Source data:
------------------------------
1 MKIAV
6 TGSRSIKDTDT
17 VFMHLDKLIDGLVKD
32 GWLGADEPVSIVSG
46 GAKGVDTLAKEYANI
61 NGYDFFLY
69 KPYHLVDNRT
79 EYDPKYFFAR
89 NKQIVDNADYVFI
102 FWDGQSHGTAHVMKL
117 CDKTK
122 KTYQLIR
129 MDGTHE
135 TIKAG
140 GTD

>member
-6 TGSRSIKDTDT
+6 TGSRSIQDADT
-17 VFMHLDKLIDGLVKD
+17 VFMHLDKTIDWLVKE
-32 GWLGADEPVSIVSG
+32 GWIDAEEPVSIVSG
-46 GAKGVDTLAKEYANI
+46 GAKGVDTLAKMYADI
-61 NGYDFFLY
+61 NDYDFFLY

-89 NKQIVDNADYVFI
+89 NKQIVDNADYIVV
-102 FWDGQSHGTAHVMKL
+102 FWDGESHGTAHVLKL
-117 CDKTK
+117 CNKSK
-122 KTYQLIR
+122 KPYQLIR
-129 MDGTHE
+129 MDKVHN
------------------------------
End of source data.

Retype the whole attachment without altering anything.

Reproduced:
1 MKIAV
6 TGSRSIKDTDT
17 VFMHLDKLIDGLVKD
32 GWLGADEPVSIVSG
46 GAKGVDTLAKEYANI
61 NGYDFFLY
69 KPYHLVDNRT
79 EYDPKYFFAR
89 NKQIVDNADYVFI
102 FWDGQSHGTAHVMKL
117 CDKTK
122 KTYQLIR
129 MDGTHE
135 TIKAG
140 GTD

>member
-6 TGSRSIKDTDT
+6 TGSRSIQDADT
-17 VFMHLDKLIDGLVKD
+17 VFMHLDKTIDWLVKE
-32 GWLGADEPVSIVSG
+32 GWIDAEEPVSIVSG
-46 GAKGVDTLAKEYANI
+46 GAKGVDTLAKMYADI
-61 NGYDFFLY
+61 NDYDFFLY

-89 NKQIVDNADYVFI
+89 NKQIVDNADYIVV
-102 FWDGQSHGTAHVMKL
+102 FWDGESHGTAHVLKL
-117 CDKTK
+117 CNKSK
-122 KTYQLIR
+122 KPYQLIR
-129 MDGTHE
+129 MDKVHN